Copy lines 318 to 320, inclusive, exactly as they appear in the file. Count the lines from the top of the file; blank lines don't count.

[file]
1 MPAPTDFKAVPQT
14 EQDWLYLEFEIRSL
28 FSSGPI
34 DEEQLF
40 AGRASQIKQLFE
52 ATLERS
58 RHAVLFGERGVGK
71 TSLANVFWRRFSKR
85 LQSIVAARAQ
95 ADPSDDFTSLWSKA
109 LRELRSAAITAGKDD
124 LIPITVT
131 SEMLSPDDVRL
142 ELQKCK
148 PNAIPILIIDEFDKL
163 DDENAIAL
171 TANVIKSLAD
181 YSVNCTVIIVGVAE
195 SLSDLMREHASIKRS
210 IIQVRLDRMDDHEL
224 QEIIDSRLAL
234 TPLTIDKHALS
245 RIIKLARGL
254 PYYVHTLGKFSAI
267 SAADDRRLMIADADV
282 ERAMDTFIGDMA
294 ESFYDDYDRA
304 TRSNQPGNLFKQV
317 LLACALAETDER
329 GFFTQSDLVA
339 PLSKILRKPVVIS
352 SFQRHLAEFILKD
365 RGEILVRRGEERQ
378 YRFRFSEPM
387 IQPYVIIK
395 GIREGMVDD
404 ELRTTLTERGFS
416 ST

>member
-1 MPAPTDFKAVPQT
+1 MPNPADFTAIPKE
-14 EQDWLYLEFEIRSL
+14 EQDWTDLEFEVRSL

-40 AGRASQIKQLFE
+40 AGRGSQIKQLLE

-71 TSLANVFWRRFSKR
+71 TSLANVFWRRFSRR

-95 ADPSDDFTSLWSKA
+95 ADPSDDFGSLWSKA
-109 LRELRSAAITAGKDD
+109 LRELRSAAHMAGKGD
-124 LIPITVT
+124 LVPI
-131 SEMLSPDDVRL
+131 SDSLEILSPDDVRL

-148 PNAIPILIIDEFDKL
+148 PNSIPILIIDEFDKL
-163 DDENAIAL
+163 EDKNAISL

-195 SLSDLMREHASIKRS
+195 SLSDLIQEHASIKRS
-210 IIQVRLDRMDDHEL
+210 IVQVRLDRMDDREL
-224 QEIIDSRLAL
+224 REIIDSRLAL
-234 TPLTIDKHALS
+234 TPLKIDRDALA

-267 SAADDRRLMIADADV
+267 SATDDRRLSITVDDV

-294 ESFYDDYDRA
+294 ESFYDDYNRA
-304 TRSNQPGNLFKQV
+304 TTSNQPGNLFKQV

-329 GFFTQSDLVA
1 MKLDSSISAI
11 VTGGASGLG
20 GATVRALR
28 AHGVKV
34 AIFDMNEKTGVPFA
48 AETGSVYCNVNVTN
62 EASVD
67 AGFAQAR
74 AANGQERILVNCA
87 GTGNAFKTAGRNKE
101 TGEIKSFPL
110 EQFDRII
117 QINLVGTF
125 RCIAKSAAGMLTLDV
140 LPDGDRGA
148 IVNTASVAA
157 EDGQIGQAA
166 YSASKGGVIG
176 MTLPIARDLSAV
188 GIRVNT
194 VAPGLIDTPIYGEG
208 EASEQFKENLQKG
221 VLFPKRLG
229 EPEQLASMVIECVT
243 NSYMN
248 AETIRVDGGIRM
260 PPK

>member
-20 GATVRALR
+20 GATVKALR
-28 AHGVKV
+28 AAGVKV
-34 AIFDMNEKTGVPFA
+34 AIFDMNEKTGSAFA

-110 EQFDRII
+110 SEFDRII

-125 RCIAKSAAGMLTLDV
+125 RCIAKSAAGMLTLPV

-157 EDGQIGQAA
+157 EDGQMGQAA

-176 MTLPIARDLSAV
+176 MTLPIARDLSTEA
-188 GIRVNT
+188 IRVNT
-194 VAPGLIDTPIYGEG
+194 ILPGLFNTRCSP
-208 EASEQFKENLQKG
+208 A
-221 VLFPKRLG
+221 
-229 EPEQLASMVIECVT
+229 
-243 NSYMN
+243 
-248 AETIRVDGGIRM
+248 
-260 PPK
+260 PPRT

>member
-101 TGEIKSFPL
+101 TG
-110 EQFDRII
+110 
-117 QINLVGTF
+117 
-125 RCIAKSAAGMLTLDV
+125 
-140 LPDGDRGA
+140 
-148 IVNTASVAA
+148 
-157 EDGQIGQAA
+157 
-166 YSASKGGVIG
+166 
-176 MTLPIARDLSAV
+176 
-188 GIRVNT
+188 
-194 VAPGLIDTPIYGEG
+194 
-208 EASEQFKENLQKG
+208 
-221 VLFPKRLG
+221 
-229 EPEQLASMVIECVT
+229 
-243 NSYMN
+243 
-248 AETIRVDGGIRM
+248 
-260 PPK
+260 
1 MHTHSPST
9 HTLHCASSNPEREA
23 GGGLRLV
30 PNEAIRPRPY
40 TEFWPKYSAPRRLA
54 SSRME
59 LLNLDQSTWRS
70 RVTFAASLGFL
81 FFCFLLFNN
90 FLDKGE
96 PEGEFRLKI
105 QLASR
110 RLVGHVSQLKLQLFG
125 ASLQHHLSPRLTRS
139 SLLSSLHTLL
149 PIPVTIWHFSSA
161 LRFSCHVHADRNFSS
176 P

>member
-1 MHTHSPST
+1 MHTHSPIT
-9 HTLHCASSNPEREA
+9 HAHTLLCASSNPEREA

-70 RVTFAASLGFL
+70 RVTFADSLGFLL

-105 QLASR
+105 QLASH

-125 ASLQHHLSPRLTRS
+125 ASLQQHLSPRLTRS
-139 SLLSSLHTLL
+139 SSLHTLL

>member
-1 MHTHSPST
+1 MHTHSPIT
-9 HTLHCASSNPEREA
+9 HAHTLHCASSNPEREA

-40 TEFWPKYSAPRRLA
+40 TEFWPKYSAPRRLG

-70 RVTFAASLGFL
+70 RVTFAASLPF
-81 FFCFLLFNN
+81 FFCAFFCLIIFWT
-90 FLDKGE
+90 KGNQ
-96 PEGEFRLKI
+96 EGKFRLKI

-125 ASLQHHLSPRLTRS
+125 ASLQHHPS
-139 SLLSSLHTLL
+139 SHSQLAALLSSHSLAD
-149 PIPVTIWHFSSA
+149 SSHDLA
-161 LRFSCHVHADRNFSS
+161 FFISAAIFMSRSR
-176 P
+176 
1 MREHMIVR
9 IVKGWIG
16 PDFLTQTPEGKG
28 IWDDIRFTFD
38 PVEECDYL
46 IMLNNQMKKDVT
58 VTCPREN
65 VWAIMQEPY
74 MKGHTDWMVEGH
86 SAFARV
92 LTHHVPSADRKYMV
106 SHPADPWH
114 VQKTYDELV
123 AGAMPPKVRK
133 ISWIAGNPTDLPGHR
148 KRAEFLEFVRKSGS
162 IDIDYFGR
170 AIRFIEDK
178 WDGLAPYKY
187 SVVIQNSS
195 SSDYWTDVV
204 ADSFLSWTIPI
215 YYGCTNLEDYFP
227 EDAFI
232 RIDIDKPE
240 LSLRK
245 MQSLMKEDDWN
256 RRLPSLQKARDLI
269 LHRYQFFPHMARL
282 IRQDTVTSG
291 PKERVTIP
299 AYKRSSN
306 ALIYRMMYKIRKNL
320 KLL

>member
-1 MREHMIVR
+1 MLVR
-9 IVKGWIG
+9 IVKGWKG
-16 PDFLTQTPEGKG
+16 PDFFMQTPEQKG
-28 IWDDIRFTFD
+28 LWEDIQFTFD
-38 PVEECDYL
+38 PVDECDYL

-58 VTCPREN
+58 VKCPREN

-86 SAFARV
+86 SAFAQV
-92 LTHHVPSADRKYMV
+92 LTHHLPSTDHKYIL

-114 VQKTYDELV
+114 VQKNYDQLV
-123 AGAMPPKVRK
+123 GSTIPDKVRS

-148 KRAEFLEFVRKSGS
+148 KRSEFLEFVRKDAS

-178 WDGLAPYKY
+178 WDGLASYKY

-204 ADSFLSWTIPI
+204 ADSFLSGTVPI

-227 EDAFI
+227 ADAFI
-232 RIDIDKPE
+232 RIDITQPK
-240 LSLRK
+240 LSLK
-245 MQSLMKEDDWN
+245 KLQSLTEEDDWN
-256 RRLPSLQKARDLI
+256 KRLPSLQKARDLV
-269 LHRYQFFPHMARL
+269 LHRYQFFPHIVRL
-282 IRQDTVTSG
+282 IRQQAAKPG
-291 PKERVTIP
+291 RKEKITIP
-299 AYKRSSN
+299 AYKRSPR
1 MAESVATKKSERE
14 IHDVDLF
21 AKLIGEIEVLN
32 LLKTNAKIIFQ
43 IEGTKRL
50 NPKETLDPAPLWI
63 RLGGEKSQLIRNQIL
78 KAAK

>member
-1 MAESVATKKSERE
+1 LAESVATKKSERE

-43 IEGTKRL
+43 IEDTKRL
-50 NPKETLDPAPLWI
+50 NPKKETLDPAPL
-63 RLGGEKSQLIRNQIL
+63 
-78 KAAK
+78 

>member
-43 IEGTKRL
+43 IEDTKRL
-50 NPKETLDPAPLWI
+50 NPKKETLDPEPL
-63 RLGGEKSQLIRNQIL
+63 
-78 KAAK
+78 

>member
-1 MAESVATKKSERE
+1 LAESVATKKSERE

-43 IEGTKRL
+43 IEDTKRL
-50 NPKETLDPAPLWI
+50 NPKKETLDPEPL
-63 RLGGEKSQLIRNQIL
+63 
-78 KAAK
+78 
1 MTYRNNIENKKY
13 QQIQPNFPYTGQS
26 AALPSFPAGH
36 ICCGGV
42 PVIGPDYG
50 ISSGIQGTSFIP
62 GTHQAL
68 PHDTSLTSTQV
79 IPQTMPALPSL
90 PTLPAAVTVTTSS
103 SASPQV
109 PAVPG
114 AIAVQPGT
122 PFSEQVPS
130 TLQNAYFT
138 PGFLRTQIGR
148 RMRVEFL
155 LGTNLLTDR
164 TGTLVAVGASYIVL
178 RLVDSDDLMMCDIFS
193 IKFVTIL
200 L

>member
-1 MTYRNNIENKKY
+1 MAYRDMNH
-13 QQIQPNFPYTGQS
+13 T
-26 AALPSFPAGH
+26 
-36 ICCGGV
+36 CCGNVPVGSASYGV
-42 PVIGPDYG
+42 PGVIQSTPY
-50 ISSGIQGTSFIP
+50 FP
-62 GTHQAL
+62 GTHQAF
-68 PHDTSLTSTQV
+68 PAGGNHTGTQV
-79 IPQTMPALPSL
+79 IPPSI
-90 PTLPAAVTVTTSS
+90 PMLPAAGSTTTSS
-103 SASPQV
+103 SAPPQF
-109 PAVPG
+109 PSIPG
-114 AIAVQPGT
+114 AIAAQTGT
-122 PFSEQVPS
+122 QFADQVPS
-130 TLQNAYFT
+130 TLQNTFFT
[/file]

-63 RLGGEKSQLIRNQIL
+63 
-78 KAAK